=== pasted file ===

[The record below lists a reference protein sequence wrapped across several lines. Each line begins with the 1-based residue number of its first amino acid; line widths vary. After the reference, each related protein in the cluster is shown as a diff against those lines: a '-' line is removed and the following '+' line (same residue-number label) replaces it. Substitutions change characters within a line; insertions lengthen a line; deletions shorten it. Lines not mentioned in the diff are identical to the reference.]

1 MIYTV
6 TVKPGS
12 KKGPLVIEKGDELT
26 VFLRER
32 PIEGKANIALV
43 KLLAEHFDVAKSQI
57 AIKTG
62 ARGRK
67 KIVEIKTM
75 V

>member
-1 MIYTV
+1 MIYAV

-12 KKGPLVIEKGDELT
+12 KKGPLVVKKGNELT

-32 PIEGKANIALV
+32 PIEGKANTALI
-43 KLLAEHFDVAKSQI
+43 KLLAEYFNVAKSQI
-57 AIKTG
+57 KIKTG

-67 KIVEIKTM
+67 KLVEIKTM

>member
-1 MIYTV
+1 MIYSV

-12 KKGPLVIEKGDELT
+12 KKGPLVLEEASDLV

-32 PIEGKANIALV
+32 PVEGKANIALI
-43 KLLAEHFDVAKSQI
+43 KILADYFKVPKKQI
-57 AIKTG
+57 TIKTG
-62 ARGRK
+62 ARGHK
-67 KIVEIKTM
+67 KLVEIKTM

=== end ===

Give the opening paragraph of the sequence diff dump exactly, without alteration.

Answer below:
[The record below lists a reference protein sequence wrapped across several lines. Each line begins with the 1-based residue number of its first amino acid; line widths vary. After the reference, each related protein in the cluster is shown as a diff against those lines: a '-' line is removed and the following '+' line (same residue-number label) replaces it. Substitutions change characters within a line; insertions lengthen a line; deletions shorten it. Lines not mentioned in the diff are identical to the reference.]